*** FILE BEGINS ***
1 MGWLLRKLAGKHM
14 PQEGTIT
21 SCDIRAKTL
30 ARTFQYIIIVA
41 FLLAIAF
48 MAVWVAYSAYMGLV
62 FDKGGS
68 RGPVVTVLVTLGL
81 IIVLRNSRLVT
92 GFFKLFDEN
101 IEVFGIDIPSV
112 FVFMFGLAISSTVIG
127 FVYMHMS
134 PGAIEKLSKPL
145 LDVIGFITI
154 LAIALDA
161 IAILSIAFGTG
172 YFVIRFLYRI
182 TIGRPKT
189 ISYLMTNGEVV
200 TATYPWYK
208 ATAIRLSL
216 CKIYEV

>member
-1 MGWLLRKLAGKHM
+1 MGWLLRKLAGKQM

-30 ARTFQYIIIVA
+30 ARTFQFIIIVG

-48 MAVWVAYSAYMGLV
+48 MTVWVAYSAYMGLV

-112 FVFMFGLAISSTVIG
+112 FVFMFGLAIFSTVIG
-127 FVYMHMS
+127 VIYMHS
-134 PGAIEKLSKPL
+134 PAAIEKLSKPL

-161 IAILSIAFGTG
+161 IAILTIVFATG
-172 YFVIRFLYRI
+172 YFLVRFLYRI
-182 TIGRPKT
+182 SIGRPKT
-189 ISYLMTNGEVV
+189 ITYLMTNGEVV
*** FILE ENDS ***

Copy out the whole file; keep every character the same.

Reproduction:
1 MGWLLRKLAGKHM
14 PQEGTIT
21 SCDIRAKTL
30 ARTFQYIIIVA
41 FLLAIAF
48 MAVWVAYSAYMGLV
62 FDKGGS
68 RGPVVTVLVTLGL
81 IIVLRNSRLVT
92 GFFKLFDEN
101 IEVFGIDIPSV
112 FVFMFGLAISSTVIG
127 FVYMHMS
134 PGAIEKLSKPL
145 LDVIGFITI
154 LAIALDA
161 IAILSIAFGTG
172 YFVIRFLYRI
182 TIGRPKT
189 ISYLMTNGEVV
200 TATYPWYK
208 ATAIRLSL
216 CKIYEV

>member
-1 MGWLLRKLAGKHM
+1 MGWLLRKLAGKQM

-30 ARTFQYIIIVA
+30 ARTFQFIIIVG

-48 MAVWVAYSAYMGLV
+48 MTVWVAYSAYMGLV

-112 FVFMFGLAISSTVIG
+112 FVFMFGLAIFSTVIG
-127 FVYMHMS
+127 VIYMHS
-134 PGAIEKLSKPL
+134 PAAIEKLSKPL

-161 IAILSIAFGTG
+161 IAILTIVFATG
-172 YFVIRFLYRI
+172 YFLVRFLYRI
-182 TIGRPKT
+182 SIGRPKT
-189 ISYLMTNGEVV
+189 ITYLMTNGEVV